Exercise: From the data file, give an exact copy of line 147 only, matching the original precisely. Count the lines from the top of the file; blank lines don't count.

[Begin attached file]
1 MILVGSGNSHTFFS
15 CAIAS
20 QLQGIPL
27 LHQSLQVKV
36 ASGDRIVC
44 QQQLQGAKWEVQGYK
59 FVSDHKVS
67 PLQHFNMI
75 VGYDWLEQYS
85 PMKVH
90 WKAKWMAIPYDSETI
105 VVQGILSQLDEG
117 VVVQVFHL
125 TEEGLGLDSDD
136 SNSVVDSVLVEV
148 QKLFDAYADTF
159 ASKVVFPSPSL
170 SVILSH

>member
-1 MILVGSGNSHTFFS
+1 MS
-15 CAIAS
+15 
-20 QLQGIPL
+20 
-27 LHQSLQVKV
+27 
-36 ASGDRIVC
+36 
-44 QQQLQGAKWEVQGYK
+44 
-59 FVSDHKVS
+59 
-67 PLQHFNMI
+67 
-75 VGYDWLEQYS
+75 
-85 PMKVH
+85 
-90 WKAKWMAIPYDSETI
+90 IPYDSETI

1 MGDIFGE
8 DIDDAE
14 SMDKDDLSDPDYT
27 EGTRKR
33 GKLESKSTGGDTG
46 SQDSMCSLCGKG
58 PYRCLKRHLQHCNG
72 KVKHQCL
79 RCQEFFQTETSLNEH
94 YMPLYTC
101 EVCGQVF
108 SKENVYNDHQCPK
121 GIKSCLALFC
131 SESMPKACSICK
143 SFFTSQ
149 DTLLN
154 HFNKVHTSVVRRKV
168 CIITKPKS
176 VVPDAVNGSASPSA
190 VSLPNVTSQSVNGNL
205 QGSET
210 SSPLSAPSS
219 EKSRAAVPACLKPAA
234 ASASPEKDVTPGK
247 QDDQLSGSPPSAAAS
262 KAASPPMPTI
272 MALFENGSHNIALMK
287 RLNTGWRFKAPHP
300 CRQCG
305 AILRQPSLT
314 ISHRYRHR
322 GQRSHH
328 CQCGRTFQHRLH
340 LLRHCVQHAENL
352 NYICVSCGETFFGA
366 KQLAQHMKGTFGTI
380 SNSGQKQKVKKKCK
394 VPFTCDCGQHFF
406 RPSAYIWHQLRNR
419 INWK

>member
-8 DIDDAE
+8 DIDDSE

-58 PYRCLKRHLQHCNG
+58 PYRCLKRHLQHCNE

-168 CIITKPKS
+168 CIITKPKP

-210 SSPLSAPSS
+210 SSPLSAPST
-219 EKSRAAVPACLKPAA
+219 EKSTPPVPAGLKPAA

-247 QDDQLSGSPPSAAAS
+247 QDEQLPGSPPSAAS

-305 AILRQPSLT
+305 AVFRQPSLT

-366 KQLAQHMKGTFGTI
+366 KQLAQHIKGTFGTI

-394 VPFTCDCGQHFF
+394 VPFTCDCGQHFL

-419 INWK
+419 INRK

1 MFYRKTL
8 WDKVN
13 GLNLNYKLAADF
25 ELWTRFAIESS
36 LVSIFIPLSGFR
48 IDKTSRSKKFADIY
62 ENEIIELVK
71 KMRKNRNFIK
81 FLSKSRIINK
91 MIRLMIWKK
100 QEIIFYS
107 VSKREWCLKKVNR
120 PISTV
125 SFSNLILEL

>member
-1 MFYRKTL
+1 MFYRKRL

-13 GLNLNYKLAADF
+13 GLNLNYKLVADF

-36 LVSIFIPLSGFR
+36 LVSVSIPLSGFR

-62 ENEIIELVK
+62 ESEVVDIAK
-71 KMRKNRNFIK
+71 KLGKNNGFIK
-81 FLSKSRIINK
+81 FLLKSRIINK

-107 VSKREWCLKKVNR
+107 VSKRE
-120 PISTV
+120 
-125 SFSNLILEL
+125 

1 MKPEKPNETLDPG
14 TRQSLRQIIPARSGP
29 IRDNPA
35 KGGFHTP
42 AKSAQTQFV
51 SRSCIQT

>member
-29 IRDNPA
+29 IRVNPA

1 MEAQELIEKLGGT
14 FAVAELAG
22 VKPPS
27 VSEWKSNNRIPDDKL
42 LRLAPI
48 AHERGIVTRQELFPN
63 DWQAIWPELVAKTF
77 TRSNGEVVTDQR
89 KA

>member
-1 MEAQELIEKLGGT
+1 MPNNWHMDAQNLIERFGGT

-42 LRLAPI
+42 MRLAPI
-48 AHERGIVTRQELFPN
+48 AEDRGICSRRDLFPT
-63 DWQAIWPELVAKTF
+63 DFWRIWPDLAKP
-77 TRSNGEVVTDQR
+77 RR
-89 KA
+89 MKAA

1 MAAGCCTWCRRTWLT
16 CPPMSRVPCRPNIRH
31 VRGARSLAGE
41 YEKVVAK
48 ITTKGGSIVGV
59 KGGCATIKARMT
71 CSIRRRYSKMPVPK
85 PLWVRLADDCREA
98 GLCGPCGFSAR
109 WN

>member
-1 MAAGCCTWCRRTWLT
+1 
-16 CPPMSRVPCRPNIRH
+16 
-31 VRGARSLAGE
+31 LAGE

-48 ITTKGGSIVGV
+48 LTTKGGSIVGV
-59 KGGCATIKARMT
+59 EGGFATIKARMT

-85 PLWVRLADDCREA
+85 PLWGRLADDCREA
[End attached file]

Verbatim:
22 VKPPS